Analysis: Mississippi Power plan’s possible cost

Mississippi Power Co. is encountering resistance to the idea of building a new generating plant estimated to cost its customers a double-digit rate increase, which would be at least partially instituted during the worst economic times since the Great Depression.

If the state Public Service Commission reacts favorably to the company’s application for a $2.4 billion coal gasification plant in Kemper County, that could lead to a 33 percent increase in rates for Mississippi Power customers. It would be phased in over 10 years, the company said.

The plan has brought fire from organizations including the Sierra Club, the senior citizen advocacy group AARP, the NAACP, and Mississippi for Affordable Energy.

A company spokeswoman said this week that Mississippi Power has not officially asked for a rate increase. However, spokeswoman Cindy Duvall acknowledged the utility company did estimate a 33 percent rate increase to pay for the plant when it filed with the PSC for a certificate of public convenience and necessity.

“It wouldn’t just be – boom! – 33 percent,” Duvall said. “It would be a gradual increase.”

Her office did not release a beginning percentage for the rate increase.

A hearing was recently held before the PSC on the company’s certificate application. The commission is expected to decide the issue by May 1. Public comment on the issue was closed yesterday.

Who should pay?

Consumer advocates say authorizing the rate increases would let Mississippi Power finance millions for the new plant on the backs of its customers, with no risks to shareholders of the publicly traded company.

“They have to have a blank check from the rate-payers to finance this,” said Louie Miller, of the Sierra Club.
Mississippi Power is projecting a growing demand for energy in its service area by 2014, and said the coal-powered plant will help avoid paying spiraling costs for other fuels.

In that light, the company maintains that a rate increase is actually a good deal for consumers, because lignite used to power the plant would be mined in Kemper County and purchased on a 40-year contract.

“The IGCC plant will secure a better energy future for our customers,” Duvall said.

“We would work with the PSC to minimize the impact on our rate-payers.”

But opponents to the rate increase have continued to be vocal, as a decision deadline draws closer.

Sherri Davis-Gardner, Mississippi director for the AARP, said her membership objects to building a $2 billion-plus facility at the expense of rate-payers, many of whom are struggling to get by on low incomes or minimal retirements.

“That should be the burden of the shareholders,” she said. “Our members have told us, ‘get in there and fight this, because we don’t want it.'”

How it happened

Debate over the Kemper County plant has been ongoing since at least 2007. The rate increase by Mississippi Power would be possible under a 2008 state law known as Senate Bill 2793.

The bill empowered the PSC to allow utility companies to raise rates, as a way to finance generating facilities. The legislation was eventually passed and signed into law by Gov. Haley Barbour after intense lobbying by the utility industry.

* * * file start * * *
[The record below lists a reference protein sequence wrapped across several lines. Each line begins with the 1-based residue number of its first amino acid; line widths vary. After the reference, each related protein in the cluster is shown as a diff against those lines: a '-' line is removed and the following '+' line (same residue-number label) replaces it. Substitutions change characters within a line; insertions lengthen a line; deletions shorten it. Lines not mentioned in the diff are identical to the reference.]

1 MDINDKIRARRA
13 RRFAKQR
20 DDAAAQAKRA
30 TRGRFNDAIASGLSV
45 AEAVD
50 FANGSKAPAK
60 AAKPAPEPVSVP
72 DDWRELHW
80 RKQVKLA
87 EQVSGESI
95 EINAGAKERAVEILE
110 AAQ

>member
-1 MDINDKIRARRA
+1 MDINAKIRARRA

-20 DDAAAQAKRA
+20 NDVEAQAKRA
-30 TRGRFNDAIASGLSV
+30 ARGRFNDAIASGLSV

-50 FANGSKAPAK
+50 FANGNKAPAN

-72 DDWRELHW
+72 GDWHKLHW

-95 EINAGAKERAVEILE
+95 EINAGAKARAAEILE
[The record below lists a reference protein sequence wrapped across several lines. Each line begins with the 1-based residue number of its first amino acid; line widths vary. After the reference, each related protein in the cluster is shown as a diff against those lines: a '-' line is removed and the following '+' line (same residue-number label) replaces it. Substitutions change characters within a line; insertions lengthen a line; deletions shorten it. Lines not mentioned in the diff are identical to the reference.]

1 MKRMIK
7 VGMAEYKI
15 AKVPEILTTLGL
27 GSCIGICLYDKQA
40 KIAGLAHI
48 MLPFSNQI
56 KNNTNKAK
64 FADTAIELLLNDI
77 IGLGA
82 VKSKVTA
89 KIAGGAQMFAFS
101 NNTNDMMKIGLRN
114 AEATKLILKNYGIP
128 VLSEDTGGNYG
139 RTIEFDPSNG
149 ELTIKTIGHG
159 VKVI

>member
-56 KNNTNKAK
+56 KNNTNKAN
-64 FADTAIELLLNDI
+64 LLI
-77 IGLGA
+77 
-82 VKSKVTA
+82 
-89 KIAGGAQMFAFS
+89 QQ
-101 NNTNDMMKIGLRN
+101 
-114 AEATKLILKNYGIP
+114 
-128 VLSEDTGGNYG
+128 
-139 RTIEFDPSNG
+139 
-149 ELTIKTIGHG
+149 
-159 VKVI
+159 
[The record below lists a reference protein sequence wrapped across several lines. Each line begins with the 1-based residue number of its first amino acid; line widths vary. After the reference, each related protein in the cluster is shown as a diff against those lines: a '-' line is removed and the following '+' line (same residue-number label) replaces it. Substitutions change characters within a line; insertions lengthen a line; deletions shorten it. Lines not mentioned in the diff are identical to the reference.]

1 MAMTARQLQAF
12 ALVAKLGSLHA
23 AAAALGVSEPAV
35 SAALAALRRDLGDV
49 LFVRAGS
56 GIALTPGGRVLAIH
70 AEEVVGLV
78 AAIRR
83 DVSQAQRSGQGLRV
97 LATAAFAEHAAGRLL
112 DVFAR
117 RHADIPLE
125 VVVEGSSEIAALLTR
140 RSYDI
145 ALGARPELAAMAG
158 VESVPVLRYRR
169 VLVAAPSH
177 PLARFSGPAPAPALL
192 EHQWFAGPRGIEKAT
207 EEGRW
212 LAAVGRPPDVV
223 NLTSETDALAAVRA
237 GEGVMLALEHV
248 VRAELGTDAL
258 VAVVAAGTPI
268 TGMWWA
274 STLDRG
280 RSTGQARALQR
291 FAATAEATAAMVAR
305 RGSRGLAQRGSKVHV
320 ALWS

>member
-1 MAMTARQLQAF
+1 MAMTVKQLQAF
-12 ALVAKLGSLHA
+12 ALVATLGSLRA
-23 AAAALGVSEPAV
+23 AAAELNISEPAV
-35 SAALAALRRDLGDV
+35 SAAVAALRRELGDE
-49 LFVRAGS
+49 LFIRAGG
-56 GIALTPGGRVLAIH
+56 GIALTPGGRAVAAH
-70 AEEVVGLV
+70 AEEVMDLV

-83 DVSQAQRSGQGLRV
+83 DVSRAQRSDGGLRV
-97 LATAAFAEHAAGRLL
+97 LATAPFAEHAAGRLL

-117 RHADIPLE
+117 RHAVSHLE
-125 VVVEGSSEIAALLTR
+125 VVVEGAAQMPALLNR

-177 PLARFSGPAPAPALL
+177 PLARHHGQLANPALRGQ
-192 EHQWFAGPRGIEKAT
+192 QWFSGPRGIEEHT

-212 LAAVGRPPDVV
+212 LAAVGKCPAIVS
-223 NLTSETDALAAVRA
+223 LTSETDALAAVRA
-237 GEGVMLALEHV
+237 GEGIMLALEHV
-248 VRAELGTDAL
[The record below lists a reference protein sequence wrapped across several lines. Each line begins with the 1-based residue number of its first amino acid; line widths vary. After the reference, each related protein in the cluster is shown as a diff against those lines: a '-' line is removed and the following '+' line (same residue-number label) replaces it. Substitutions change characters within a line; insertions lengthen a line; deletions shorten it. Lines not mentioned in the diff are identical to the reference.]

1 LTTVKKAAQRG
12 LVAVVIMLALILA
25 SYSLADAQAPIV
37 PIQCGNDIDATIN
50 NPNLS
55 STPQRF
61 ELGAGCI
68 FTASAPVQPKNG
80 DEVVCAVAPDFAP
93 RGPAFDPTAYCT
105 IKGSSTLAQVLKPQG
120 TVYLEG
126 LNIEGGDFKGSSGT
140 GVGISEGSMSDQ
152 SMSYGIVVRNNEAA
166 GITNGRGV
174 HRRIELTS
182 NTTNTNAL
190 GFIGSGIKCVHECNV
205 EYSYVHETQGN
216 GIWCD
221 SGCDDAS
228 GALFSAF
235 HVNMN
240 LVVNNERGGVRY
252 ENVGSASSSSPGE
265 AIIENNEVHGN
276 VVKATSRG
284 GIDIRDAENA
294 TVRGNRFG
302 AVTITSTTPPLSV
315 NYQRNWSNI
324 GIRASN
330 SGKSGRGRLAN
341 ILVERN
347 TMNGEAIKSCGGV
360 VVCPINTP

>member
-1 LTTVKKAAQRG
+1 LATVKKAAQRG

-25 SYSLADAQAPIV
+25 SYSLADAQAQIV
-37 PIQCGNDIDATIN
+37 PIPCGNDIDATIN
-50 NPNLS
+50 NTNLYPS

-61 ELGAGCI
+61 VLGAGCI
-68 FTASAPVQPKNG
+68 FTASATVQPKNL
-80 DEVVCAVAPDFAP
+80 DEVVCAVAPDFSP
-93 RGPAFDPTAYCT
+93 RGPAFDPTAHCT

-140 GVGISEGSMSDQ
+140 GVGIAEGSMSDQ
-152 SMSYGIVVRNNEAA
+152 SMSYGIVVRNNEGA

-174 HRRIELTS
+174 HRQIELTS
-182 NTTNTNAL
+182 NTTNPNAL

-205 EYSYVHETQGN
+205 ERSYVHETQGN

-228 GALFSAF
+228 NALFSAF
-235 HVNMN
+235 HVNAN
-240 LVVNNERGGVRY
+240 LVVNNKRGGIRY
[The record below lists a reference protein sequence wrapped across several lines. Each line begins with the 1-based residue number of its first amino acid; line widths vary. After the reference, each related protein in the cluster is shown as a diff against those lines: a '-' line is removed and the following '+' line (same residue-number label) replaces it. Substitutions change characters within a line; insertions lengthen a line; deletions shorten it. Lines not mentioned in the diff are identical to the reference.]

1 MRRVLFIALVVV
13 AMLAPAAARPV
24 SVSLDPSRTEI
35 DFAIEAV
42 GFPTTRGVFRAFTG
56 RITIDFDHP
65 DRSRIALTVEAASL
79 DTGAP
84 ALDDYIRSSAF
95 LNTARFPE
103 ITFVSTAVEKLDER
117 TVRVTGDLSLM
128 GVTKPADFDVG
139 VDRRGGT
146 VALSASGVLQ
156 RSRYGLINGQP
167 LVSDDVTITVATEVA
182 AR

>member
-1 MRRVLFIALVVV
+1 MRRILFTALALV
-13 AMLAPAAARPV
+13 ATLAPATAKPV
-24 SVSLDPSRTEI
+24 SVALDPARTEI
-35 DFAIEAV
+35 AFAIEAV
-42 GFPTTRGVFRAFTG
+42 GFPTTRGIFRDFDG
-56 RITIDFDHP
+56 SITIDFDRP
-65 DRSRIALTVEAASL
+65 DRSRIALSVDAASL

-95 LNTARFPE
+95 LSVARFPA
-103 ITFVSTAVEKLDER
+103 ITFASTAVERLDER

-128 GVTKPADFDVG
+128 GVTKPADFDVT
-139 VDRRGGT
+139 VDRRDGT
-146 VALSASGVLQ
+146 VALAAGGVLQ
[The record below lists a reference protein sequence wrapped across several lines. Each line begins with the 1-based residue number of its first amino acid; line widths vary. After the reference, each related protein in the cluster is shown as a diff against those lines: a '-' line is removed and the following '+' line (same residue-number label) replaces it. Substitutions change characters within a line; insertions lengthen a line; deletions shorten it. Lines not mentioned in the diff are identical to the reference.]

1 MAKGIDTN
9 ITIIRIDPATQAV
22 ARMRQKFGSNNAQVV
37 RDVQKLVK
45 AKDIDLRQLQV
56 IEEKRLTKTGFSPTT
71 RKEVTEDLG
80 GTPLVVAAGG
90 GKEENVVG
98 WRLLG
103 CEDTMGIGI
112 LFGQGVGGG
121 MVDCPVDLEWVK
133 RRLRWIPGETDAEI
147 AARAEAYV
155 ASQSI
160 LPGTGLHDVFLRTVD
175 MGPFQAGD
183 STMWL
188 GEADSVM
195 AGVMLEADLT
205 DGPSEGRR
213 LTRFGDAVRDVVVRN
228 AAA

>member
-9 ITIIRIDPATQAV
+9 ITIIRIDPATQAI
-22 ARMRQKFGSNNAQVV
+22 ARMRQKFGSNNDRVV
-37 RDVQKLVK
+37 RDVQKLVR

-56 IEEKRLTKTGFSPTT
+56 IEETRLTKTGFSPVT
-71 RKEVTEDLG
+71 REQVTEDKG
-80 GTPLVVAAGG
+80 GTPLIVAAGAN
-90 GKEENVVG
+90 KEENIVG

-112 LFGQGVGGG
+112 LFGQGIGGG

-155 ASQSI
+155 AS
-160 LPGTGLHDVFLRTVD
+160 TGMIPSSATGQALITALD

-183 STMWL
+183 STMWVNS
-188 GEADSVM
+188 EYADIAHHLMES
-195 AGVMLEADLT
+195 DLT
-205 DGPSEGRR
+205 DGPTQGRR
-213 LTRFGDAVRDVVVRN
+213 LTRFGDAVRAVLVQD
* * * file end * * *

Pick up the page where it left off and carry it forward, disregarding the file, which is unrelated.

State Sen. David Baria, of Bay St. Louis, was a freshman legislator when Senate Bill 2793 came sailing through. He was uncomfortable over the bill because it allowed power companies to levy rate increases to pay for new generating plant planning, pre-construction and construction, even if a company decides not to build or operate the plant.

“That’s what I didn’t like about that bill,” Baria recalls.

He tried to add an amendment that would require power companies to refund all rate increases paid by customers, if a new generating plant was not built and put into operation. The amended stalled on a 25 to 25 vote and failed. Under Senate rules, Baria could not vote on it.

Baria voted against the full bill, which passed. Now, he said, Mississippi Power’s customers must put their fate in the hands of the Public Service Commission.

“Ultimately, the commissioners will make the decision, because they have all the facts,” he said.

Where is this place?

Mississippi Power says it chose Kemper County as a new plant site after a comparison of various locations. The availability of lignite there was a compelling factor in the decision.

On its web site, Mississippi Power cites a huge estimated economic impact of the generating plant, including 260 new permanent jobs, 500 construction jobs, and revenue that will “enhance local schools and help equip first responders.”

The only fault with that logic, from a rate-payers perspective, is that Kemper County is located nowhere near the Mississippi Coast job market. Situated five counties above Jackson County in east Mississippi, Kemper County is not even in Mississippi Power’s service area.

Jobs at the plant will either go to residents of the Kemper County area, “or from within the company, depending upon qualifications,” Mississippi Power’s Web site says.

In addition, opponents doubt that the new plant is absolutely necessary. The Sierra Club’s Miller says the power company has other options, including programs to better weatherize the homes of current customers to lower electricity use.

AARP sites the results of a survey it conducted on the new plant issue. “Eighty percent of the people surveyed were very clear that they did not agree with this,” Davis-Gardner said.

Linda St. Martin, of Mississippi for Affordable Energy, likens the rate hike to “a Ponzi scheme.”

“They wanted people in the lower 23 counties to not know what was going on,” she said. “It didn’t work.”

BY: J.R. Welsh

The Sea Coast Echo

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